A zine – pronounced zeen – derived from magazine – is an independently- or self-published booklet, often created by a single person. Zines are customarily created by physically cutting and gluing text and images together onto a master flat for photocopying, but it is also common to produce the master by typing and formatting pages on a computer. The end product is usually folded and stapled. Zines can be printed and bound in any manner. Offset printing is a relatively common alternative to photocopying, though there is some controversy among zine writers as to whether professionally printed products may be defined as zines.
Pamphleteers such as Martin Luther and Thomas Paine can be technically classified as zine publishers. However, the origin of the term “fanzine” (eventually shortened to “‘zine” or simply “zine”) is generally traced to small-circulation science fiction fandom publications beginning in the late 1920s, and continuing until the present, in which sci-fi fans wrote about themselves and their interests for a close-knit readership.
The rise of the punk subculture in the ’70s spawned a new interest in self-publishing. Zines were used to promote a music scene that, with a few exceptions, received little attention from the larger music press. In 1975 the first known fanzine was published by Legs McNeil and friends in New York, it was called Punk. ‘Punk’ covered the happenings in the New York music and arts scene. The name of the zine; Punk was soon attributed to that scene. In 1976 the second most recognizable punk zine Sniffin’ Glue was published in the UK by Mark Perry. The long-running newsprint zineMaximum Rock & Roll is arguably the most influential punk zine of all time.
Zines played a key role in the development and organization of the Queercore and Riot Grrrl movements of the late 1980’s and 1990s. In 1985, J.D.s zine was released, which instigated the queercore scene and others, such as Homocore, Holy Titclamps, Outpunk and Chainsaw followed in its wake, leading to a wide-spread musical movement still in existence. Likewise, members of the prominent Riot Grrrl bands Bratmobile and Bikini Kill all began by published zines such as Jigsaw, Girl Germs, riot grrrl and Bikini Kill. Both these movements are important in the history of self-publishing because it was the zines themselves that precipitated and inspired the musical movements that they gave rise to.
From the mid-1980s through the late ’90s, the review publication Factsheet Five (founded by Mike Gunderloy) formed a wide network of zine publishers and consumers (often the same people), encompassing a variety of interests and aesthetics. With this broad, centralized coverage, zines garnered brief mainstream attention in the mid-’90s; on the strength of their zines, self-publishers such as Jim Goad (ANSWER Me!), Lisa Carver (Rollerderby), Jim Hogshire (Pills a Go-Go), Jeff Koyen (Crank), Sean Tejaratchi (Craphound) and Pagan Kennedy (Pagan’s Head) achieved moderate professional success. By 1998, R. Seth Friedman, then editor of Factsheet Five, announced his intention to sell it. It has since disappeared, although its new owners occasionally promise to revive it.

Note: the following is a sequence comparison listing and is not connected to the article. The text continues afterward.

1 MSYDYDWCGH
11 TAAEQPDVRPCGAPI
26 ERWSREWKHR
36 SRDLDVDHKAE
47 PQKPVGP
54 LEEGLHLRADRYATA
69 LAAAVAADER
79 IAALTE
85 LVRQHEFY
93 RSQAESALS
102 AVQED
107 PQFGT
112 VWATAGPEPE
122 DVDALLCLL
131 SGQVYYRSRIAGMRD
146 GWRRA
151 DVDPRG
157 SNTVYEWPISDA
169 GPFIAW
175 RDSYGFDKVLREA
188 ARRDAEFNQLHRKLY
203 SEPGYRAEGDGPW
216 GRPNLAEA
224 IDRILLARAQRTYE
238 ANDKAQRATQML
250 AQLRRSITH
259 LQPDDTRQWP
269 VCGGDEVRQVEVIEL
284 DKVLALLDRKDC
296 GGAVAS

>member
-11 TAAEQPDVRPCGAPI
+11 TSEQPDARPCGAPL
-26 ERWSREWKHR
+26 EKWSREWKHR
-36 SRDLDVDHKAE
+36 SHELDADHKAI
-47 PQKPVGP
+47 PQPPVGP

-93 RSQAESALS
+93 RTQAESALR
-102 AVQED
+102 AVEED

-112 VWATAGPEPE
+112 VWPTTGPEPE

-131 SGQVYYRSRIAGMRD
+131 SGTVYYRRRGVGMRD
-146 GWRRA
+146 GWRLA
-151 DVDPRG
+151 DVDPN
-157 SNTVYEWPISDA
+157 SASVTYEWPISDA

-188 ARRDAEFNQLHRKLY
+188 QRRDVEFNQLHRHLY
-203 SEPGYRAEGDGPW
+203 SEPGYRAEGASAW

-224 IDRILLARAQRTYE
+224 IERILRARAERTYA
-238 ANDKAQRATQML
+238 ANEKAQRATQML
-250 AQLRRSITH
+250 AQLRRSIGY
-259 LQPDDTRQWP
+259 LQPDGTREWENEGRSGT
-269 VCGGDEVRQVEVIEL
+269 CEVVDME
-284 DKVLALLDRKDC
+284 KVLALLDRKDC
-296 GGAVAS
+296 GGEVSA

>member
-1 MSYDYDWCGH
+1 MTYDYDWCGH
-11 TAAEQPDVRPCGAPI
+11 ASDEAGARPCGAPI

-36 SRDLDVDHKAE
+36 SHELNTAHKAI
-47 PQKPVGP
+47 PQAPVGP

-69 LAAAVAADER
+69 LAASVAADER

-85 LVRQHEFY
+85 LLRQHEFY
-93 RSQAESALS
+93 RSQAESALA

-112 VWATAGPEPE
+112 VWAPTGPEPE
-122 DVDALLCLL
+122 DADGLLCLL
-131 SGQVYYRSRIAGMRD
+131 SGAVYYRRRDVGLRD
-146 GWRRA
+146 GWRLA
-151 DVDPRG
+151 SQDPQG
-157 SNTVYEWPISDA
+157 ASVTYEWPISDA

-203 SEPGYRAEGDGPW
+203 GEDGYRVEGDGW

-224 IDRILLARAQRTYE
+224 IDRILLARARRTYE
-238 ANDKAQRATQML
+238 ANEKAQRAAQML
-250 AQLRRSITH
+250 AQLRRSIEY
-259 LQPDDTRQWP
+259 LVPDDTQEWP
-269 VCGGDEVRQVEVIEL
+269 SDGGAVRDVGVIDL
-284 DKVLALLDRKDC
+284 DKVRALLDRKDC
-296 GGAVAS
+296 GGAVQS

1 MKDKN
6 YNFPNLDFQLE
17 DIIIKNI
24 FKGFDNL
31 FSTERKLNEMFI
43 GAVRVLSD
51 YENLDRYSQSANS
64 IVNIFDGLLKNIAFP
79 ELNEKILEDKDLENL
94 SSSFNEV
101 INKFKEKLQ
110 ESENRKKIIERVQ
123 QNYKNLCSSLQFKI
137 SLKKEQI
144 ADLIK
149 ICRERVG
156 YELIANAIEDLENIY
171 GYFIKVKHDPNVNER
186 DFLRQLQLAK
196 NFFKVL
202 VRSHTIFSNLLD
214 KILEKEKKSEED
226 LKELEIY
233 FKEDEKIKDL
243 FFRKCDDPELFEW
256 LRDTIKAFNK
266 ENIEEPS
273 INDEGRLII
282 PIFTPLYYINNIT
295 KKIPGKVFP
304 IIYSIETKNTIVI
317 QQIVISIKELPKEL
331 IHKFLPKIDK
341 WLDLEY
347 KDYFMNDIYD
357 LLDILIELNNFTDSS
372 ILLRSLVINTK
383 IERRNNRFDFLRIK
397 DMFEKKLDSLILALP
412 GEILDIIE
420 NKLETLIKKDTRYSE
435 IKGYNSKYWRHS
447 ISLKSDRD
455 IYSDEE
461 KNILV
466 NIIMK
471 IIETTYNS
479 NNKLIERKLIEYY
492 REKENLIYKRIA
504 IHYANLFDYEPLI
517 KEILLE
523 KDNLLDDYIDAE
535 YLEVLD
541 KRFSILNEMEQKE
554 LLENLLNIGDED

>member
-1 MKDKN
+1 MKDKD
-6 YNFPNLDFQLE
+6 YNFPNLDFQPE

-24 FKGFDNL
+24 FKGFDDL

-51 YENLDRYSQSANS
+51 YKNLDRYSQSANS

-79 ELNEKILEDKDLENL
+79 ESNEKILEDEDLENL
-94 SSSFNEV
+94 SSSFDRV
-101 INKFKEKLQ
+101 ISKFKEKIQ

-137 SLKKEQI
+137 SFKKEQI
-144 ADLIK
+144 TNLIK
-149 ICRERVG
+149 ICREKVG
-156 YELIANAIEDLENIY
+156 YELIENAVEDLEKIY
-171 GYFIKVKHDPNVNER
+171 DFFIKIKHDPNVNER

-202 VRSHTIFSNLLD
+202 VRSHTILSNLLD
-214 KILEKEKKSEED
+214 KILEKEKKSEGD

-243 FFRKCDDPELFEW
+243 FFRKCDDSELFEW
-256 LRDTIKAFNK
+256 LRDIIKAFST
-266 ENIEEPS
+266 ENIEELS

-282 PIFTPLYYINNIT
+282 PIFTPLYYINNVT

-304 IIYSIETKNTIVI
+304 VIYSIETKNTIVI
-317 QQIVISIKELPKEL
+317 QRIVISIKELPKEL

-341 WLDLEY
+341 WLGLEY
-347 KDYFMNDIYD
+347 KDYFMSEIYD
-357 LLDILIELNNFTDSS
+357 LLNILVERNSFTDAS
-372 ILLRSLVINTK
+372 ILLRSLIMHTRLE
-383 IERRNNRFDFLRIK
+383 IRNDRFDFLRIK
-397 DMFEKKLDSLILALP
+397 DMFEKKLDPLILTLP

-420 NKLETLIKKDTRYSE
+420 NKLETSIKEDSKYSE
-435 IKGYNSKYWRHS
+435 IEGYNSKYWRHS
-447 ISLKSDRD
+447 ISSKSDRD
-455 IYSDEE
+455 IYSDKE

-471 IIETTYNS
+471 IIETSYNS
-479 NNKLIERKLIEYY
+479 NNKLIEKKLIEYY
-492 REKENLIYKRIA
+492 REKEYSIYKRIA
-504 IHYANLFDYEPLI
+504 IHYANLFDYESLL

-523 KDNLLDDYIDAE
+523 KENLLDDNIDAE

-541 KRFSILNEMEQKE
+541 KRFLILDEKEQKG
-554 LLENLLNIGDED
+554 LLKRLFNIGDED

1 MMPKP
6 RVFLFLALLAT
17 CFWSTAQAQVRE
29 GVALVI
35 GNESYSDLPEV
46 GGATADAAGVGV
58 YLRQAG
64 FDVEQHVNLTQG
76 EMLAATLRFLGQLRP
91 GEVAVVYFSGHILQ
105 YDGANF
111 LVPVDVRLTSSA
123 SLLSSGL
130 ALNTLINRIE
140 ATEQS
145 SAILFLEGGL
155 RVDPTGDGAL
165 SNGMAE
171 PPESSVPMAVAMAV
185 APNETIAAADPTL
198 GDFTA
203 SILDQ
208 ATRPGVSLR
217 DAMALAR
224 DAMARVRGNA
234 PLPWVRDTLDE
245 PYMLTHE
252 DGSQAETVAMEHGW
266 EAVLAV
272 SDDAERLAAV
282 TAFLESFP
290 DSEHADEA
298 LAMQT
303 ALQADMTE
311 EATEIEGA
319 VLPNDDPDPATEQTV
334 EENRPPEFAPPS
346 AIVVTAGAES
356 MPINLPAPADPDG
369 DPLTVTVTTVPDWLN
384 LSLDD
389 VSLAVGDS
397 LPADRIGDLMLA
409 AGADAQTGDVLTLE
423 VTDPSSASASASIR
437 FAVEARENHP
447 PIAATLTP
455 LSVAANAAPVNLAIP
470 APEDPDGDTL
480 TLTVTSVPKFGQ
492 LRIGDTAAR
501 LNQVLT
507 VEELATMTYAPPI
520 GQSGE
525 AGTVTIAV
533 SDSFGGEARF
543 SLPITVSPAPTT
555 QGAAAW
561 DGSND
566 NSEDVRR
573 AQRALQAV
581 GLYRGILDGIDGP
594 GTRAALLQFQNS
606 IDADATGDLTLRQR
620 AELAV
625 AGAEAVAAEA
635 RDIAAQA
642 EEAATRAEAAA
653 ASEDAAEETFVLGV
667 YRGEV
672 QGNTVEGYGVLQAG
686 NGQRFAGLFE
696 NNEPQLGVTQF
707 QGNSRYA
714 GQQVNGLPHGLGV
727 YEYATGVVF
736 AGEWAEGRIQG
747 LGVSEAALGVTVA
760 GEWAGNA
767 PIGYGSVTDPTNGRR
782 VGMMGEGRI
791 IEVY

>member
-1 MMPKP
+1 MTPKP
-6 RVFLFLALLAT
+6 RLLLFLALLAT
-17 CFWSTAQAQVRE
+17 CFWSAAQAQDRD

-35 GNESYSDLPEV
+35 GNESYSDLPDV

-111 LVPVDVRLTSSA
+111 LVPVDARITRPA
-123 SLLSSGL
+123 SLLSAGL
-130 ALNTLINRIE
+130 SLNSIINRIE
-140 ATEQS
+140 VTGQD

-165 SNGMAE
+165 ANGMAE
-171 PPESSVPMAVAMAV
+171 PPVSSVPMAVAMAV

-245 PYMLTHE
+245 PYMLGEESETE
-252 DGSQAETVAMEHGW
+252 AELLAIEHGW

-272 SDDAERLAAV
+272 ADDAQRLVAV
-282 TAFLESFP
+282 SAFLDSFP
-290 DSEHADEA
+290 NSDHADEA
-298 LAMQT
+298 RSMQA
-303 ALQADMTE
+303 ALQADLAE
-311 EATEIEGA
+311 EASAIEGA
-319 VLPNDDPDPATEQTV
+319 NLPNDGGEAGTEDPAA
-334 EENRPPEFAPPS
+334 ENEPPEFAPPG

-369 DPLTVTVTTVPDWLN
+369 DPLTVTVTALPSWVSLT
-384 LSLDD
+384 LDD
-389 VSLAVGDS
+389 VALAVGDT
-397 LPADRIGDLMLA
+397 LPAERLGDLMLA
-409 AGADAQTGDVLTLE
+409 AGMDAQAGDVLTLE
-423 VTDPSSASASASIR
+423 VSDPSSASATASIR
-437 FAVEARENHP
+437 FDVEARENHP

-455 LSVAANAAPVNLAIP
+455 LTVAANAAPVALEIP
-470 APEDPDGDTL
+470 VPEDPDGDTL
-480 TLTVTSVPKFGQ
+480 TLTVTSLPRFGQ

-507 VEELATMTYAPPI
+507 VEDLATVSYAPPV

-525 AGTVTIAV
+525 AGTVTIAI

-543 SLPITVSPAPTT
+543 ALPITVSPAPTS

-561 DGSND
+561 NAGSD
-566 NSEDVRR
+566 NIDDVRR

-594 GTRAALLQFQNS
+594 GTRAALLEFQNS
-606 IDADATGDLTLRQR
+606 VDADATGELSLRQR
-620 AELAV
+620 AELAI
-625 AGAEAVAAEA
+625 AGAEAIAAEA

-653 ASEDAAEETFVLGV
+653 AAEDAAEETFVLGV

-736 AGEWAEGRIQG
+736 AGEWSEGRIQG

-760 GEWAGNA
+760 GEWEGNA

Currently, Zine World: A Reader’s Guide to the Underground Press (created by Doug Holland in the ’90s as a more opinionated alternative to Factsheet Five) serves a similar function, but on a much smaller scale. Zine Guide and Amusing Yourself To Death were also notable Factsheet Five alternatives, but both have ceased publication.
The Usenet group alt.zines still serves as a network of zine publishers, although activity there has declined significantly in recent years. Younger publishers often communicate with each other through online message boards, or through networks such as LiveJournal or MySpace.
Many believe that the widescale adoption of web browsers (circa 1996) ended the most abundant age of zines. However, they remain popular, particularly among those who also celebrate other hallmarks of the “Do It Yourself” (DIY) philosophy.
Zines are often distributed by trade, sold at house shows, zine events or by zine distros. Prices vary. Some zines are distributed for free or may cost $1-$3. Rarely do photocopied zines cost more than $3. Other zines, the perfect-bound or full-color zines, may cost up to $10 or more.
Zines are a ephemeric medium. Most don’t have ISSNs or ISBNs. Many aren’t preserved the way other documents are. To combat this, a few zine libraries now exist in coffee house basements, bookstore storage rooms and college campuses all over the world. A zine library accepts donations from zinestersand others, catalogs these zines and will usually allow their collection to be browsed or borrowed from.